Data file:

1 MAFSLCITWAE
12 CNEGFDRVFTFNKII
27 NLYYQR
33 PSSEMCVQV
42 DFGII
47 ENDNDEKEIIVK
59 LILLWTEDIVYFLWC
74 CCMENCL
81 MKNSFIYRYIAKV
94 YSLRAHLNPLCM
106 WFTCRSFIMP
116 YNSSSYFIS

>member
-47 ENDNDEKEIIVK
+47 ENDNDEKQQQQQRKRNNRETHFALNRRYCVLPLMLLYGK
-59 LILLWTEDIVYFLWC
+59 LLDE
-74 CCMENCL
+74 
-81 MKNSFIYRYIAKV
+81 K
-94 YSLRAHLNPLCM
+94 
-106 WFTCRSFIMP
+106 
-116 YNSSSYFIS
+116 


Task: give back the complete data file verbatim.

1 MAFSLCITWAE
12 CNEGFDRVFTFNKII
27 NLYYQR
33 PSSEMCVQV
42 DFGII
47 ENDNDEKEIIVK
59 LILLWTEDIVYFLWC
74 CCMENCL
81 MKNSFIYRYIAKV
94 YSLRAHLNPLCM
106 WFTCRSFIMP
116 YNSSSYFIS

>member
-47 ENDNDEKEIIVK
+47 ENDNDEKQQQQQRKRNNRETHFALNRRYCVLPLMLLYGK
-59 LILLWTEDIVYFLWC
+59 LLDE
-74 CCMENCL
+74 
-81 MKNSFIYRYIAKV
+81 K
-94 YSLRAHLNPLCM
+94 
-106 WFTCRSFIMP
+106 
-116 YNSSSYFIS
+116 